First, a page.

The Senior Series: Wrestling With Discouragement
There are a lot of articles floating around arguing that Gen-Y is emotionally resilient. Despite the worst job market of our lifetimes, we are optimistic and upbeat about our economic futures. Some college seniors are looking forward to “funemployment” this summer. Others have found the perfect excuse to extend their college experience for a few more years. But don’t read to deeply into these claims, because there are still plenty of college seniors who want to hit the ground running this summer and are having a hell of a hard time.
When I took principals of microeconomics early in my college career, the class had a few discussions about unemployment and the means by which the Bureau of Labor Statistics calculates the unemployment rate. In order to be counted as unemployed, a person must be out of work and actively looking for a job. Otherwise, they are merely a “discouraged worker”. I used to wonder how someone became discouraged. After all, if you’re unemployed, what else do you have to do besides dedicate your time to finding work?
With two months left until graduation and a job-search that has yet to yield a single offer, I can now admit that I fully understand how discouraged job-seekers must feel.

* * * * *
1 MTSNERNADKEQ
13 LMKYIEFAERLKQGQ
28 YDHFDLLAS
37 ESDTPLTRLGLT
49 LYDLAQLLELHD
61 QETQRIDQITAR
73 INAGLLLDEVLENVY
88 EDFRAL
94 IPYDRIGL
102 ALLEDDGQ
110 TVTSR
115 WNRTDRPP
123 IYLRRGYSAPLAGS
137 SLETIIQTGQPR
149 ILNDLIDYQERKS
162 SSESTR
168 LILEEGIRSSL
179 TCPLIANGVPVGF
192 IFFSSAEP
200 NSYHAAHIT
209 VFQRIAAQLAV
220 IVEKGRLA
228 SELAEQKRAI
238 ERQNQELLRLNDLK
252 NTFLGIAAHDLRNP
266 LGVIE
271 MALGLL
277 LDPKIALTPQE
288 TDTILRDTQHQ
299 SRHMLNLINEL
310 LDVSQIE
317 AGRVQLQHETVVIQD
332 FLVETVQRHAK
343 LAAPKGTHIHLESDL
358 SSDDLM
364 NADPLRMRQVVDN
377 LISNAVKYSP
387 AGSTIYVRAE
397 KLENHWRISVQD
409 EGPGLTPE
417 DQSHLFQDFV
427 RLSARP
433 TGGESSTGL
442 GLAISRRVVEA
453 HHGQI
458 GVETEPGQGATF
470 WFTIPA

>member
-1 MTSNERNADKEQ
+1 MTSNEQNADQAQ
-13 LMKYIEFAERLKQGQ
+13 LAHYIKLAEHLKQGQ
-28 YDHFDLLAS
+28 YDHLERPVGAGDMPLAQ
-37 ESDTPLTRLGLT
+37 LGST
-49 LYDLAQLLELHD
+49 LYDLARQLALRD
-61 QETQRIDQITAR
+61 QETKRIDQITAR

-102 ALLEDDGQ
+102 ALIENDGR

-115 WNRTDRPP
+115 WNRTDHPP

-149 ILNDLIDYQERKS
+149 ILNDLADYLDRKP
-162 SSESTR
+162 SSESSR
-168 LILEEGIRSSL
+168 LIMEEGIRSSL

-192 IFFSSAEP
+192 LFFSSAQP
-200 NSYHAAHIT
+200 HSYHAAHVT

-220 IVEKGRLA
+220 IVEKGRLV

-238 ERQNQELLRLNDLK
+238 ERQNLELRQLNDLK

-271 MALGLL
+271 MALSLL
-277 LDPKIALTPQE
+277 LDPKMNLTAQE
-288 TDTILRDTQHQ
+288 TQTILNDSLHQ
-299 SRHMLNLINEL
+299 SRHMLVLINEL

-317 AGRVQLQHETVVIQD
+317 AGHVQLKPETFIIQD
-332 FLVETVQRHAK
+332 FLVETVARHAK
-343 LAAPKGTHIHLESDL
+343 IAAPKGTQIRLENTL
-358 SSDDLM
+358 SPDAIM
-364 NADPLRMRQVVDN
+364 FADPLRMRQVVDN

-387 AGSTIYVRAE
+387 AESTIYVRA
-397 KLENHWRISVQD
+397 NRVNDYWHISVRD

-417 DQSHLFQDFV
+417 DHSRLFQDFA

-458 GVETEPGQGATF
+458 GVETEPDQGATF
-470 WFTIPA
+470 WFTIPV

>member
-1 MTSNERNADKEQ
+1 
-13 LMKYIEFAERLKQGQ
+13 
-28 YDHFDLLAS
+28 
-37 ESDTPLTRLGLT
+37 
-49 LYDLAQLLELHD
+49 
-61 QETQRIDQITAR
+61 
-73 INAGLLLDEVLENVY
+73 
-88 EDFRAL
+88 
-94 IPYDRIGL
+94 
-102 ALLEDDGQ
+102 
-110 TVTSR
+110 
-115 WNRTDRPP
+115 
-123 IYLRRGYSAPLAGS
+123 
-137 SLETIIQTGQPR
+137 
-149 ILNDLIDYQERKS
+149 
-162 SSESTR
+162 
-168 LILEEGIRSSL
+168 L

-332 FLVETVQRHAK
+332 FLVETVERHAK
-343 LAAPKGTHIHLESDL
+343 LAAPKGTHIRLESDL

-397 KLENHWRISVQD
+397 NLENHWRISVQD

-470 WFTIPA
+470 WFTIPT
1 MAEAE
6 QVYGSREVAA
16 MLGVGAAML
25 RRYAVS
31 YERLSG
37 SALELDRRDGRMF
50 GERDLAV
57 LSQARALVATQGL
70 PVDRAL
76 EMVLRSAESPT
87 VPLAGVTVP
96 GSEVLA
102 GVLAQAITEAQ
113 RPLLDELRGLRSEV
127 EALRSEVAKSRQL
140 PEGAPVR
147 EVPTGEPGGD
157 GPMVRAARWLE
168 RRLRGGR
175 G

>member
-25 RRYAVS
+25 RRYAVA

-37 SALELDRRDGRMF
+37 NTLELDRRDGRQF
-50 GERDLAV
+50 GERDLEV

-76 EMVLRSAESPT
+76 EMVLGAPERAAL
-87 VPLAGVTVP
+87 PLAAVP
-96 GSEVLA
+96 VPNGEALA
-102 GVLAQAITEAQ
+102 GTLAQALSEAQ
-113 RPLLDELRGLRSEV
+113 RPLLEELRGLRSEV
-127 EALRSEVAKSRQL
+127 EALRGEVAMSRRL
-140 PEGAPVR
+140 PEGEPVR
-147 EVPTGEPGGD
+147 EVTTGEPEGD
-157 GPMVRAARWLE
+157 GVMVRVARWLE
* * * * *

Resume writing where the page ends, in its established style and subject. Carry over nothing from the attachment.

Gen-Y isn’t immune. We are constantly being reminded that “there aren’t any jobs out there” and “you’re competing for entry-level positions with experienced professionals now, not just other students.” When we started our college careers, nearly everyone told us that as long as we worked hard, got good grades, and put an internship or two under our belt, we’d be set. The new reality is that you can have awesome grades, a half-dozen internships on a resume, and struggle to land even an interview for an entry-level role you believe would be a great fit.
That’s not to say that there aren’t jobs or that there won’t be success stories; but it does mean there will be moments of discouragement, even among the most upbeat of the bunch. I don’t think it’s anything to be ashamed of, but it’s not something we need to deny, either.